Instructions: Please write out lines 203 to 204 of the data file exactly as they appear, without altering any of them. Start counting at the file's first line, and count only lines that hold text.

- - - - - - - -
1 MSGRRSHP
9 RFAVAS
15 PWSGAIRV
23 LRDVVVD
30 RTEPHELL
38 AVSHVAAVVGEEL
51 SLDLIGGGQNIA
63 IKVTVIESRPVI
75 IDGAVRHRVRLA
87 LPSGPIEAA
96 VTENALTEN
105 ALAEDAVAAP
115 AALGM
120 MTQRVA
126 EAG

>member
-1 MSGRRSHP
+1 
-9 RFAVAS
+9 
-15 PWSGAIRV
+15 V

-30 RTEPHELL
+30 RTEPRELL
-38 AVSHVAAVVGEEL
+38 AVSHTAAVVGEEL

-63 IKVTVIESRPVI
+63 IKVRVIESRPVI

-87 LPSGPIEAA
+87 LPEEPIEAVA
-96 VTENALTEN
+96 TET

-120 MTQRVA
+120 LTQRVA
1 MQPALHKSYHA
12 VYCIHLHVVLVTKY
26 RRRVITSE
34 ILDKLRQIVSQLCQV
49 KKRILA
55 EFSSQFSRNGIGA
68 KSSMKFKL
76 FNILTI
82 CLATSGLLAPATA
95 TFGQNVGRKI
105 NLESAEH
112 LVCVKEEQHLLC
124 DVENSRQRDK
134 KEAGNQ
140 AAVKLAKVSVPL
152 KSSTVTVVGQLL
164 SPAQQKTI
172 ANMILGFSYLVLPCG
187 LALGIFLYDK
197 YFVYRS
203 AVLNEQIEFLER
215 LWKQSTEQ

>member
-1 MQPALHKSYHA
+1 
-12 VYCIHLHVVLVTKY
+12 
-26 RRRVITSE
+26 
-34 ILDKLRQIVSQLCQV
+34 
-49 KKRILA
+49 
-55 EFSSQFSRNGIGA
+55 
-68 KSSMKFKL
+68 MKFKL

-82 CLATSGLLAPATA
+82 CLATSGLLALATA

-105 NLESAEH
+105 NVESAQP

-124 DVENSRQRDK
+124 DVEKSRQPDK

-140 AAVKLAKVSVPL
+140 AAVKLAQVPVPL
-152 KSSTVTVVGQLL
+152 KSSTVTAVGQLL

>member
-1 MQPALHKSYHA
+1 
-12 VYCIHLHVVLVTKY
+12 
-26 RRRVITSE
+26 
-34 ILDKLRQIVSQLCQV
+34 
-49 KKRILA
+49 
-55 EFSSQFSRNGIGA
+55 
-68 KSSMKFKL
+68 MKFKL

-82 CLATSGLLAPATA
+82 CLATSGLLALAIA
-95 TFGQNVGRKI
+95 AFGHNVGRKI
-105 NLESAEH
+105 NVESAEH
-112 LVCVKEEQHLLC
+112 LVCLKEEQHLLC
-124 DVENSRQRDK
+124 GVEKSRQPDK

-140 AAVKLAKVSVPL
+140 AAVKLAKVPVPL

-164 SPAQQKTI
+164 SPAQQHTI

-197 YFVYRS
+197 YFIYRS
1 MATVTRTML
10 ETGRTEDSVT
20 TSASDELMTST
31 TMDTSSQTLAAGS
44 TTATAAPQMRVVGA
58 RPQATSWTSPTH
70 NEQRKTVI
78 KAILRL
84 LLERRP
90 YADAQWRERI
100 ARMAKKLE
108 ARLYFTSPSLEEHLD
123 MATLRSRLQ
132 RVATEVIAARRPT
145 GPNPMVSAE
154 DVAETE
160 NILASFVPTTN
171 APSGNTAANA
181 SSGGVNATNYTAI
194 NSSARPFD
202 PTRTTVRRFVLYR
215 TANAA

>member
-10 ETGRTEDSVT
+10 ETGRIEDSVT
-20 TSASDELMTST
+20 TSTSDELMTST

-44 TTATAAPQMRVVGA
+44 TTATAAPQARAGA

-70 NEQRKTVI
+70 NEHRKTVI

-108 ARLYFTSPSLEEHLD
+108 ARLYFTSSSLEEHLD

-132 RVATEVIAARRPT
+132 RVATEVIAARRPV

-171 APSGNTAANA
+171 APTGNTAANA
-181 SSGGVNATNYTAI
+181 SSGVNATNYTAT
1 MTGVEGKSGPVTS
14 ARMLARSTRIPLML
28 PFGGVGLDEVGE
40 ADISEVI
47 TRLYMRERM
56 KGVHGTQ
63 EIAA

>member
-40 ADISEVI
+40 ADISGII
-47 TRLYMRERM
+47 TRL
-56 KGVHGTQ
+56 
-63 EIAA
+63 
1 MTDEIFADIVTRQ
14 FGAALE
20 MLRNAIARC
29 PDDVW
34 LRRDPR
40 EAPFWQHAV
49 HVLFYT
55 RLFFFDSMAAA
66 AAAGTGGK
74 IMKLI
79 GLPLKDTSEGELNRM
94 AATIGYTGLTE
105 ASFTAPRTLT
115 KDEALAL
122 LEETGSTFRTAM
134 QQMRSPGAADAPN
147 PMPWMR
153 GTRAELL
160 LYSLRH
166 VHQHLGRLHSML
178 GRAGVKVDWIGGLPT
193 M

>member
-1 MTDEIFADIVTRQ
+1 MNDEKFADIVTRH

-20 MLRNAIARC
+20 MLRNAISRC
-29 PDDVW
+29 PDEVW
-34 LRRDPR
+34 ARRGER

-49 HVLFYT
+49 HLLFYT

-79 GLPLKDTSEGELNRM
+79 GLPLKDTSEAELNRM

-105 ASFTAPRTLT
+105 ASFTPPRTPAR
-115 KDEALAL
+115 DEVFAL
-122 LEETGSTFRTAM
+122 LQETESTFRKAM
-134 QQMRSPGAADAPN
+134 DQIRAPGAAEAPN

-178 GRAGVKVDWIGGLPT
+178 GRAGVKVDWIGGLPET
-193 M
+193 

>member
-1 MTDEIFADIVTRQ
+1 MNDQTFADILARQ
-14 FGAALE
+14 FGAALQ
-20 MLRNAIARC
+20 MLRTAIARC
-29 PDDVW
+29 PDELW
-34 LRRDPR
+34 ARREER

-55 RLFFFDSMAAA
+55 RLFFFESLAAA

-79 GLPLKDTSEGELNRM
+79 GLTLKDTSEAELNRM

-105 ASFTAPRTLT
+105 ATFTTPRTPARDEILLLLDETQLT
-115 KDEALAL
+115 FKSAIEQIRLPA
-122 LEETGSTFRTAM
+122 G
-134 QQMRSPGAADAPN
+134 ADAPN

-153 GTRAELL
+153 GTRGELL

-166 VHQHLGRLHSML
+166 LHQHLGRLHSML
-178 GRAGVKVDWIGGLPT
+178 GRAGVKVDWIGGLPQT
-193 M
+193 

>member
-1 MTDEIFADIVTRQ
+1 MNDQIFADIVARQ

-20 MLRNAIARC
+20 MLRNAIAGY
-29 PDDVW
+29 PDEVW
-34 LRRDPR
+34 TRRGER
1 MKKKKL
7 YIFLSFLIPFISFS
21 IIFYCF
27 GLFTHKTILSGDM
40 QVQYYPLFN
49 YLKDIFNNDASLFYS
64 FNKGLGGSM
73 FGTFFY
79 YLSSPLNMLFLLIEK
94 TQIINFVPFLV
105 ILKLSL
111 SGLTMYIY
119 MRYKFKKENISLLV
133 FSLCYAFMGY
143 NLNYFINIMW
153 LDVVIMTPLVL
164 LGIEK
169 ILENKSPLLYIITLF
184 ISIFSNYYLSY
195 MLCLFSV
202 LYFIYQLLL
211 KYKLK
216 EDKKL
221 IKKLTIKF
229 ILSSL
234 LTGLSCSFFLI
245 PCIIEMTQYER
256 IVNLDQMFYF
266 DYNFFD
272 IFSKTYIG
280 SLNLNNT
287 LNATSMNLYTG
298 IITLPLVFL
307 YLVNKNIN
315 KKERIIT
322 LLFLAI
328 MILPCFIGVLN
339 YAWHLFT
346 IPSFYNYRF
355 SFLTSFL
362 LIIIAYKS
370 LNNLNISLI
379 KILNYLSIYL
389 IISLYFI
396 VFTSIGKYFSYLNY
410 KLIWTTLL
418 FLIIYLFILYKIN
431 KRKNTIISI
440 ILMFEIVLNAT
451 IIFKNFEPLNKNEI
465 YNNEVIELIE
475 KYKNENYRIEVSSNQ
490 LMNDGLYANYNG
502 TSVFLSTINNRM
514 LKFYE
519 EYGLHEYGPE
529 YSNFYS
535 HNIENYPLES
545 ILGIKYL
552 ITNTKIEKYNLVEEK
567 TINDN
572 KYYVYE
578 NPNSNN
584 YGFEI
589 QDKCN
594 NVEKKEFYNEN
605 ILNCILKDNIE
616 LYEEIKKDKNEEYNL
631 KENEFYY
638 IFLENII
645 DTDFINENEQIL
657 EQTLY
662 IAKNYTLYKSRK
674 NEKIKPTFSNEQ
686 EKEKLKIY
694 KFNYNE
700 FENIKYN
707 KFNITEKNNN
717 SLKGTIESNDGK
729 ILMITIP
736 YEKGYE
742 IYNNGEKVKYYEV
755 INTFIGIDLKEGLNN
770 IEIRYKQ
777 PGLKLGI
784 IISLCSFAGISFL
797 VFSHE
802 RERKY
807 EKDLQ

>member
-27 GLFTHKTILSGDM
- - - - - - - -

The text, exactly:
-105 ASFTAPRTLT
+105 ASFTPPRTPAR